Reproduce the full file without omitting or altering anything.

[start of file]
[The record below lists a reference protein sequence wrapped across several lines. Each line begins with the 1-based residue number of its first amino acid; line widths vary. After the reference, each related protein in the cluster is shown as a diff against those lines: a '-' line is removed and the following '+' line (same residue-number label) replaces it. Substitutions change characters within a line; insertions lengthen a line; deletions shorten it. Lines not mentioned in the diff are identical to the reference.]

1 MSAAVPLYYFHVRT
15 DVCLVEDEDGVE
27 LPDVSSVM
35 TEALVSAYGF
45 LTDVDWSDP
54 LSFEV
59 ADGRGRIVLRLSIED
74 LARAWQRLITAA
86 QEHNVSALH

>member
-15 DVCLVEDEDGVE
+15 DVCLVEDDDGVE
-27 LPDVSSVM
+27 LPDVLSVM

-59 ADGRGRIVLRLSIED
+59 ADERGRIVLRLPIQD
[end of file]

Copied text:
[The record below lists a reference protein sequence wrapped across several lines. Each line begins with the 1-based residue number of its first amino acid; line widths vary. After the reference, each related protein in the cluster is shown as a diff against those lines: a '-' line is removed and the following '+' line (same residue-number label) replaces it. Substitutions change characters within a line; insertions lengthen a line; deletions shorten it. Lines not mentioned in the diff are identical to the reference.]

1 MSAAVPLYYFHVRT
15 DVCLVEDEDGVE
27 LPDVSSVM
35 TEALVSAYGF
45 LTDVDWSDP
54 LSFEV
59 ADGRGRIVLRLSIED
74 LARAWQRLITAA
86 QEHNVSALH

>member
-15 DVCLVEDEDGVE
+15 DVCLVEDDDGVE
-27 LPDVSSVM
+27 LPDVLSVM

-59 ADGRGRIVLRLSIED
+59 ADERGRIVLRLPIQD